This doesn’t sit well for me. Maybe it’s my dislike of confrontation, but more likely I think, it is my own history with feminism and my found role as an educator.

When our young girls and women are shown how society works throughout their lives, from pop culture and the media, the failing public education system, and an increasingly sexualized society, that is postfeminist in its narratives and everyday workings, when they routinely hear stories about man-hating and bra-burning from those who fear feminist voices, when they routinely see trending topics like #feministsareugly or men saying they won’t date feminists. What conclusion can they be left with other than that this popular narrative is correct (or at least the default) if they’ve never been taught a different story or seen a different take on the matter.

We need to teach feminism in elementary school. Beforehand. We need to stop putting little girls in a prefabricated social box where everything is pink and if you aren’t a perfect woman no one will like you and you will never find love.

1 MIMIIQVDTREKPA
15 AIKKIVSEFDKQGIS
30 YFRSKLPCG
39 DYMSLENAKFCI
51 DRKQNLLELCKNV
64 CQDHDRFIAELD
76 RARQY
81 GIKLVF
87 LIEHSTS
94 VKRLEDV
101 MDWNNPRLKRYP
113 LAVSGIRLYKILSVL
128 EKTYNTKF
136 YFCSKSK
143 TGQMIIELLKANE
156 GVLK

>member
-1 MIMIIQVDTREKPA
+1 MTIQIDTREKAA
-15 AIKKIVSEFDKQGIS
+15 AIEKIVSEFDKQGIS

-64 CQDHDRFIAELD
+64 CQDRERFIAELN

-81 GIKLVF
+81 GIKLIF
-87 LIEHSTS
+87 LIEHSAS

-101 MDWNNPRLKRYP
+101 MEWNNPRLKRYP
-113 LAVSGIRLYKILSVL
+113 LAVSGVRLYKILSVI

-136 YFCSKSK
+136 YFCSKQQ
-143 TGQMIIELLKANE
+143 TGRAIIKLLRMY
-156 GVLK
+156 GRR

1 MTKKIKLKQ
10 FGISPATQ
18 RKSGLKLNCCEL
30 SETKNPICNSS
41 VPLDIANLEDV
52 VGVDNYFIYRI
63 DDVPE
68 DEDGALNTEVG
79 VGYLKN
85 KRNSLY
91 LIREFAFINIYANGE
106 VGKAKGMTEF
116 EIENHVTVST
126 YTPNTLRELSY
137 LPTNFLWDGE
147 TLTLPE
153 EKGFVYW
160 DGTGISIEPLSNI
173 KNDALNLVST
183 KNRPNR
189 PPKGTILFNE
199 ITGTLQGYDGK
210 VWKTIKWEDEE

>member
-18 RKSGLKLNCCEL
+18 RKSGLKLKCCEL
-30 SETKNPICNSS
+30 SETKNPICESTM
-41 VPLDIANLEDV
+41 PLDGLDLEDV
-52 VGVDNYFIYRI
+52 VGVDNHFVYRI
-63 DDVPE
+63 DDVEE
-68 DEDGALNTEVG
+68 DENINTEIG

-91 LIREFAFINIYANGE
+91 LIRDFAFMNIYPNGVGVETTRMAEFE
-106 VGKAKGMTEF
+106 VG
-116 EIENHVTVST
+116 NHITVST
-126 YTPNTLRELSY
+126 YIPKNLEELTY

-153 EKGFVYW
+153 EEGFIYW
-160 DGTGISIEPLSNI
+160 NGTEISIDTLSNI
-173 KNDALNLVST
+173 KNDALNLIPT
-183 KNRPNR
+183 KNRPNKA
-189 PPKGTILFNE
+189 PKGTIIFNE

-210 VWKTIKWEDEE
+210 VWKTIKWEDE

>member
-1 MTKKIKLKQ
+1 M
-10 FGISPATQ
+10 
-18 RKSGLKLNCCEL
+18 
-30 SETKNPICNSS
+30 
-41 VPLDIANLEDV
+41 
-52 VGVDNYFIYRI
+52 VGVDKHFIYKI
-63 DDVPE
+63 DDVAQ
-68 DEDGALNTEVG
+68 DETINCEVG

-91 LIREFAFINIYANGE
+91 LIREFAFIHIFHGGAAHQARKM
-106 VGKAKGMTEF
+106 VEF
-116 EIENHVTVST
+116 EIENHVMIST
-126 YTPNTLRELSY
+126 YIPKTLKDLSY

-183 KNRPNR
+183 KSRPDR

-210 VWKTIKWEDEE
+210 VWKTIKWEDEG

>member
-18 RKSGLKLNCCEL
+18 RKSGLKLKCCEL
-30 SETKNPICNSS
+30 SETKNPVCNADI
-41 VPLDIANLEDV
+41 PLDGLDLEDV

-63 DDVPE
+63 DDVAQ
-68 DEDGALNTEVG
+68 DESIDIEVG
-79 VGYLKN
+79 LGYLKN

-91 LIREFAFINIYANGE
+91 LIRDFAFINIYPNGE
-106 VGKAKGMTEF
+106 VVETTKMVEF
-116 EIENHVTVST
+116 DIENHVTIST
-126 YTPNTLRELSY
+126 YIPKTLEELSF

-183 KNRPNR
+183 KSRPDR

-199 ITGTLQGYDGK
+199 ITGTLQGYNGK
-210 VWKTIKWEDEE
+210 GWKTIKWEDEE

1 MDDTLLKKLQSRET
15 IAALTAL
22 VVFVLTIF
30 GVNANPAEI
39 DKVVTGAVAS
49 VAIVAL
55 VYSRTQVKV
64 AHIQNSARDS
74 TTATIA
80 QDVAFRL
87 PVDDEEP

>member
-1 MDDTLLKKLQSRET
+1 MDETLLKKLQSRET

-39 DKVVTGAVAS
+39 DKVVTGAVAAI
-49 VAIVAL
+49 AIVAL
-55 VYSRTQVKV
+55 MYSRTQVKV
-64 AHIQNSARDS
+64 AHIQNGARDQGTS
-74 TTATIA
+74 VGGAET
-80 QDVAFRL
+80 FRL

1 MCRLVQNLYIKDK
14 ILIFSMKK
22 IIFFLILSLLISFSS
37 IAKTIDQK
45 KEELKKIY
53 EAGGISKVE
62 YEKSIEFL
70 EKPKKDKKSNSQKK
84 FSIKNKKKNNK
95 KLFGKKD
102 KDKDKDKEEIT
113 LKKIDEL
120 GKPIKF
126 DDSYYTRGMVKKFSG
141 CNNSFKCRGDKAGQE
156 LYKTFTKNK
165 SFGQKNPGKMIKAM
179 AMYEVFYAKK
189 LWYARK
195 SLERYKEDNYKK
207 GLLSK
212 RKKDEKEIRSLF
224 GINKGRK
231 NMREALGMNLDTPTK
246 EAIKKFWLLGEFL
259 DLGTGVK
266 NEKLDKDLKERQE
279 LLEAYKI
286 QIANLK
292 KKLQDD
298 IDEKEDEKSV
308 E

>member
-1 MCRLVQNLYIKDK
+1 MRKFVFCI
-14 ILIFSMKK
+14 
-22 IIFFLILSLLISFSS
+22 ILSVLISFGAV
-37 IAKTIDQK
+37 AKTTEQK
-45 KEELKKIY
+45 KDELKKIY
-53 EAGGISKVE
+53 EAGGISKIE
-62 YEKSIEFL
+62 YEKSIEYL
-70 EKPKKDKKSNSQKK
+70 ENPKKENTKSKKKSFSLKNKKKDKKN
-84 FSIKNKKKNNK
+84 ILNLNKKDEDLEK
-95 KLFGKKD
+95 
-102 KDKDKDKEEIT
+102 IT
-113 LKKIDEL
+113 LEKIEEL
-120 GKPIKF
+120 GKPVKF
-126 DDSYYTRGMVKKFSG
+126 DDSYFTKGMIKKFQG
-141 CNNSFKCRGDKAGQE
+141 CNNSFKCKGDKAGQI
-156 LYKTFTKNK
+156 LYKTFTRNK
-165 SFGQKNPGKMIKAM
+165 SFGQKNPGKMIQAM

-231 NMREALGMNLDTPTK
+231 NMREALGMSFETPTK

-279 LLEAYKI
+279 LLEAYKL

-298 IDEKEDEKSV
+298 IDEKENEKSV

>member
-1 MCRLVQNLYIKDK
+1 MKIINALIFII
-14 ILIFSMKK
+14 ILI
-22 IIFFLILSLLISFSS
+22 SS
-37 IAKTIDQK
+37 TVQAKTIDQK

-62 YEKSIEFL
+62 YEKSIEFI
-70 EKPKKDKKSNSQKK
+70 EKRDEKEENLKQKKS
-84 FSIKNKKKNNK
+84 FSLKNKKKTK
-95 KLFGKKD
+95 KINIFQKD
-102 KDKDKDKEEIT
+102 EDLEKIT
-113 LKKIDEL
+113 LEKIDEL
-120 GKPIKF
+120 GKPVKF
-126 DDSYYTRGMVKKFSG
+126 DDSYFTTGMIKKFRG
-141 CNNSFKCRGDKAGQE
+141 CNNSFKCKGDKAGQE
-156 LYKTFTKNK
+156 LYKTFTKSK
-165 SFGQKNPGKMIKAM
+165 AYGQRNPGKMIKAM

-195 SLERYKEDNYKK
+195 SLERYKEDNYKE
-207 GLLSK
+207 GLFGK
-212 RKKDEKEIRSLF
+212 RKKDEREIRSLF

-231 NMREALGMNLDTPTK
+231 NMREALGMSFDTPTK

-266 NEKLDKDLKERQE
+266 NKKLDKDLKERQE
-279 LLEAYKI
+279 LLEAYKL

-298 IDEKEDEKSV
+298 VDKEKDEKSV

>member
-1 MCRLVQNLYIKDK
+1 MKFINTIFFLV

I know so many women who work hard to educate girls and women about important social issues. Women who raise their daughters and sons to be feminists. Girl Guide Leaders who try to give girl the tools they need to navigate today’s society with fearlessness and an assured sense of self.

I know women whose mothers taught them about feminism (whether explicitly or through their actions), I know women who educated themselves in high school about feminism and social issues. And I know women like me, who didn’t realize what this movement was about until university. Or even afterwards.

We should always be striving to do better, to be more intersectional, to listen to more voices. But that doesn’t mean we can’t tell someone “good start” every once in a while.

Look at Emma Watson’s recent speech at the UN. On the one hand I am so happy to see someone who young women look up to call herself a feminist. I am unconditionally and unapologetically happy about this.